Via Breitbart, I’m being charitable to him by including “maybe” in that headline. Beck doesn’t actually hedge. Nor is this the first time he’s lunged at a racial explanation for tea partiers backing a more moderate Republican. The Right Scoop reminds me that he said something similar in 2011 when some TPers swung behind Newt Gingrich in the primaries. Man, if he feels this way now, imagine how he’ll feel after he finds out about all the white-nationalist Trump fans on Twitter.
What’s the real common thread between tea partiers opposing reliably leftist Barack Obama for six years while backing Kaus-ian anti-amnesty center-leftist Donald Trump now? Some of it, as Jonathan Last suggests, is simply Trump’s alpha-male appeal. A party whose base is blue-collar and rural doesn’t like losing to beta males like O and being led by nebbishes like Mitch McConnell or stiffs like Mitt Romney. Jeb Bush seems cut from the same wonky, overly domesticated cloth as Obama. There’s something to be said for the idea of Trump as conservatism’s id. Some of the appeal, meanwhile, is nationalistic. One of the hardest, earliest knocks on O from the right was the idea that he was engaged in a perpetual “apology tour” abroad on America’s behalf. Trump is the antithesis of that, the guy who apologizes for nothing and who’s going to make America great again even if it means pissing off international elites by building a wall to fence out Mexicans. (One interesting bit of common ground between Obama and Trump, though, is the fact that they were both critics of the Iraq war, item numero uno on the long liberal list of recent sins America has to atone for.)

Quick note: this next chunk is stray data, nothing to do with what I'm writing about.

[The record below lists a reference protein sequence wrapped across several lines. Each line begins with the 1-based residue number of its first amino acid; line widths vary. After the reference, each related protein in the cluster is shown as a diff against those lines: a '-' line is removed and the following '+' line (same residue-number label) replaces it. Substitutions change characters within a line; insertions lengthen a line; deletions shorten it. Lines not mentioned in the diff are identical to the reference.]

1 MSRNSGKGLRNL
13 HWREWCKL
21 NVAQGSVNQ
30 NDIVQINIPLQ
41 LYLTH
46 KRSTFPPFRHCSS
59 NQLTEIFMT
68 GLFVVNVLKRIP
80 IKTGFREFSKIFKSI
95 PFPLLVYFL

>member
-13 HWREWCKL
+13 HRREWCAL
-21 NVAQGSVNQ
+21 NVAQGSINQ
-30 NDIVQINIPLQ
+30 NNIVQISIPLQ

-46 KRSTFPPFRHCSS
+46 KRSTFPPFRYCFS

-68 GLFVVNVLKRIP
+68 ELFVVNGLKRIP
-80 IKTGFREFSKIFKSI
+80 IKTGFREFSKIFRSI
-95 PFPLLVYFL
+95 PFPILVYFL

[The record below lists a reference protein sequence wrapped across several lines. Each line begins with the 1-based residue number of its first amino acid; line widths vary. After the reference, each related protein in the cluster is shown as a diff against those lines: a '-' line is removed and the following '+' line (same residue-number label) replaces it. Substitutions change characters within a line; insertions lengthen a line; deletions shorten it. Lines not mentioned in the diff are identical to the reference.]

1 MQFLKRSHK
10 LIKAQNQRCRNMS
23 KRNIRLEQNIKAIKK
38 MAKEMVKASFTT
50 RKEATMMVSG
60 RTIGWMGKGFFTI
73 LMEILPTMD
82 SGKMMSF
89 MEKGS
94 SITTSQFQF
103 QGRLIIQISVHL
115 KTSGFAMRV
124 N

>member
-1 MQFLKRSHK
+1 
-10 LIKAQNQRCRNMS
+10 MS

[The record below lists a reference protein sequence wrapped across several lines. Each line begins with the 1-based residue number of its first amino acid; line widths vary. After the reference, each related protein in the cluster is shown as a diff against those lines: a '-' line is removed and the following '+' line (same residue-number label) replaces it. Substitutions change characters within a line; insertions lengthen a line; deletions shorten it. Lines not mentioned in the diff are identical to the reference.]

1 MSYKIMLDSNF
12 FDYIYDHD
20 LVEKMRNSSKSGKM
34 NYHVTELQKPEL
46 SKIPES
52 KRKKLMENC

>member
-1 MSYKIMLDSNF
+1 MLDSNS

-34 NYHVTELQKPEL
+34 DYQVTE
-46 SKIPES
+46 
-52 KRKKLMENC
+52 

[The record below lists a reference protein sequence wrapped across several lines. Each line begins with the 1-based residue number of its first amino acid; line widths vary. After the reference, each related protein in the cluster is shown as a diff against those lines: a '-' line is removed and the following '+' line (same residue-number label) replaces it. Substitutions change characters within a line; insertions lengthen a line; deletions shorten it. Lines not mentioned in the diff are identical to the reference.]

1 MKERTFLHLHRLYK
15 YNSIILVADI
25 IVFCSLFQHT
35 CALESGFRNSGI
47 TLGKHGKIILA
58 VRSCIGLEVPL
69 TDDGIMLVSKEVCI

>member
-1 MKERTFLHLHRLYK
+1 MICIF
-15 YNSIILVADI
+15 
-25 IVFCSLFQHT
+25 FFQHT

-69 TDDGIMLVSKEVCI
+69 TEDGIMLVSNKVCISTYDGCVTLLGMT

Mainly, though, I think it’s a class/cultural reaction. Obama reeks of Ivory Tower disdain for conservative culture; Trump, for all his money, still sounds like a guy on the barstool in Queens. Obama’s single most notorious moment as a candidate in 2008 was dismissing rural Americans as clinging to guns and religion and grumbling about illegals out of little more than economic panic. That’s unthinkable with Trump, a guy who’s pointedly scheduled some of his biggest rallies in Alabama and Texas even though they’re not key primary states because he wanted to signal respect for the places where populist conservative culture thrives. He’s “one of us” even though he really, really isn’t. What’s eating at Beck here is, as I said last week, the same thing that’s eating at Rand Paul, the idea that a movement that’s supposedly dedicated to shrinking government and liberating the individual might actually have higher priorities than that in its bones, with none of those priorities being terribly political in a traditional left/right way. That’s a surprising oversight for Beck since he too is highly non-traditional in some of his priorities and has always seemed to grasp that there’s a lot more that drives people’s political impulses, like religious faith, than simple liberal or conservative dogma. Oh well.